Reverse proxy in Azure Service Fabric

Reverse proxy built into Azure Service Fabric helps microservices running in a Service Fabric cluster discover and communicate with other services that have http endpoints.

Microservices communication model

Microservices in Service Fabric run on a subset of nodes in the cluster and can migrate between the nodes for various reasons. As a result, the endpoints for microservices can change dynamically. To discover and communicate with other services in the cluster, microservice must go through the following steps:

  1. Resolve the service location through the naming service.
  2. Connect to the service.
  3. Wrap the preceding steps in a loop that implements service resolution and retry policies to apply on connection failures

For more information, see Connect and communicate with services.

Communicating by using the reverse proxy

Reverse proxy is a service that runs on every node and handles endpoint resolution, automatic retry, and other connection failures on behalf of client services. Reverse proxy can be configured to apply various policies as it handles requests from client services. Using a reverse proxy allows the client service to use any client-side HTTP communication libraries and does not require special resolution and retry logic in the service.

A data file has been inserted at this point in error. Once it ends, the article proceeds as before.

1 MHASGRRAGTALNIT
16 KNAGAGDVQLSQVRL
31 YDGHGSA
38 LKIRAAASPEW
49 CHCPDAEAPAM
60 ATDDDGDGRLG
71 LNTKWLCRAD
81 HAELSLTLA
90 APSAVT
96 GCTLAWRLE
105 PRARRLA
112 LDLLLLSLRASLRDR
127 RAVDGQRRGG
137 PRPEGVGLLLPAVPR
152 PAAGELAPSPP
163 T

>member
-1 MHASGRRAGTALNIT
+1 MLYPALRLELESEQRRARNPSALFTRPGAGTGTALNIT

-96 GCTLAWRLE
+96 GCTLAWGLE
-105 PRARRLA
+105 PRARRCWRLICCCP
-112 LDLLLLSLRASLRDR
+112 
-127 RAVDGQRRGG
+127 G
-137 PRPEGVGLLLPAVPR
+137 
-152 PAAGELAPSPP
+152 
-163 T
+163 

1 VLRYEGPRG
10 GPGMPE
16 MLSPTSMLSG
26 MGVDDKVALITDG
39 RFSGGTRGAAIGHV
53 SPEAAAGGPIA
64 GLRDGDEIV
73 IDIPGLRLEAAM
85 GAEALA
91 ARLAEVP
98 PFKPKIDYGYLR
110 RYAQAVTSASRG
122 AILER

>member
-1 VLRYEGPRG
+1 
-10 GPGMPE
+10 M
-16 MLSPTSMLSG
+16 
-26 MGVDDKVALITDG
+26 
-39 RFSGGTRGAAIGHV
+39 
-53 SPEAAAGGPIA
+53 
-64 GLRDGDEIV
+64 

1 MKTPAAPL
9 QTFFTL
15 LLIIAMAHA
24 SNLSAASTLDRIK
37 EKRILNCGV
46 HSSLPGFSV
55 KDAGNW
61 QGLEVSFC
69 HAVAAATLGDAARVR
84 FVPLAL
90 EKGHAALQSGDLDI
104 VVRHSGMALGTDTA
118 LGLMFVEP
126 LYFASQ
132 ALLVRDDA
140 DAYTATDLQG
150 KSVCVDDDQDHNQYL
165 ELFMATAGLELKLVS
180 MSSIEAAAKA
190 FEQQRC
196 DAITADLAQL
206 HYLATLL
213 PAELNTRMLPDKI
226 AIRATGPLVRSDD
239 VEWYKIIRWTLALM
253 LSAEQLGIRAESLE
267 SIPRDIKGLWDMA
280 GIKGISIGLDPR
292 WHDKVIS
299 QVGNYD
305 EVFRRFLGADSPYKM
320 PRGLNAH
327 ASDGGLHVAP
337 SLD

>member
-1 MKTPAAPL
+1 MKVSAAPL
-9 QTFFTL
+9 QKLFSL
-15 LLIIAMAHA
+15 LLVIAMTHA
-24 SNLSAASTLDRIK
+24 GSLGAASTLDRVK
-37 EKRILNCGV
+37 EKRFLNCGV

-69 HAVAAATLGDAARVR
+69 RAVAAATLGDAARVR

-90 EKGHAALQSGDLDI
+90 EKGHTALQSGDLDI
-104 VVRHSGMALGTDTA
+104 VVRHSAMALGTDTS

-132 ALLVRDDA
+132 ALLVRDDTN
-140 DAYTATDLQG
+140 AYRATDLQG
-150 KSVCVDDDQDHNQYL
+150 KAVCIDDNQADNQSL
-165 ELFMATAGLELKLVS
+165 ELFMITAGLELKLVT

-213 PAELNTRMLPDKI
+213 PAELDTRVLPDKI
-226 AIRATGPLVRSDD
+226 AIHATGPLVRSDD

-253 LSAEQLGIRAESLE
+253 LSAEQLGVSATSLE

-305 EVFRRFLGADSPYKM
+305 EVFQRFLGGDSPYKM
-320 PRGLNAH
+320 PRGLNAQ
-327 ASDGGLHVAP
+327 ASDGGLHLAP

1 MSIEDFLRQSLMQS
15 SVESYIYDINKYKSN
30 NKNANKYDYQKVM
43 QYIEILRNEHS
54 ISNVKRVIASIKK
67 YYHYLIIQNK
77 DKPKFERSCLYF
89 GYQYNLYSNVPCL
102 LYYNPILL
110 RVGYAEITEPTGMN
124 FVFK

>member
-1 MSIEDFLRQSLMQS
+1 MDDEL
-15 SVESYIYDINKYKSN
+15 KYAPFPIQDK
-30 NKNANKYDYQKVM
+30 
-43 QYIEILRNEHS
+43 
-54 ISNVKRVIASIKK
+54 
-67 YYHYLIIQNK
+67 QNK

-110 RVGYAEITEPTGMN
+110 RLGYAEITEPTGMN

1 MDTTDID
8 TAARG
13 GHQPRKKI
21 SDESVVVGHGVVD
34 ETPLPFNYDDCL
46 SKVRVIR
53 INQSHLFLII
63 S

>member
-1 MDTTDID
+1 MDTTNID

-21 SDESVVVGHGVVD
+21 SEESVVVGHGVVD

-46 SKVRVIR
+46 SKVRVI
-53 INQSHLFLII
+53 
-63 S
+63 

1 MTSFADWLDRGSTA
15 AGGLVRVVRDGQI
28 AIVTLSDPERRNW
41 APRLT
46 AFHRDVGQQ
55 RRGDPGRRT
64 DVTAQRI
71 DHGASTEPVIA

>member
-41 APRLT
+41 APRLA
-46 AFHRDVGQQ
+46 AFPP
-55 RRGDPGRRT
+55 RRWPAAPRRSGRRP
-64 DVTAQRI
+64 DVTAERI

Reverse proxy exposes one or more endpoints on local node for client services to use for sending requests to other services.

Internal communication


Supported Platforms

Reverse proxy in Service Fabric currently supports the following platforms

  • Windows Cluster: Windows 8 and later or Windows Server 2012 and later
  • Linux Cluster: Reverse Proxy is not currently available for Linux clusters

Reaching microservices from outside the cluster

The default external communication model for microservices is an opt-in model where each service cannot be accessed directly from external clients. Azure Load Balancer, which is a network boundary between microservices and external clients, performs network address translation and forwards external requests to internal IP:port endpoints. To make a microservice's endpoint directly accessible to external clients, you must first configure Load Balancer to forward traffic to each port that the service uses in the cluster. However, most microservices, especially stateful microservices, don't live on all nodes of the cluster. The microservices can move between nodes on failover. In such cases, Load Balancer cannot effectively determine the location of the target node of the replicas to which it should forward traffic.

Reaching microservices via the reverse proxy from outside the cluster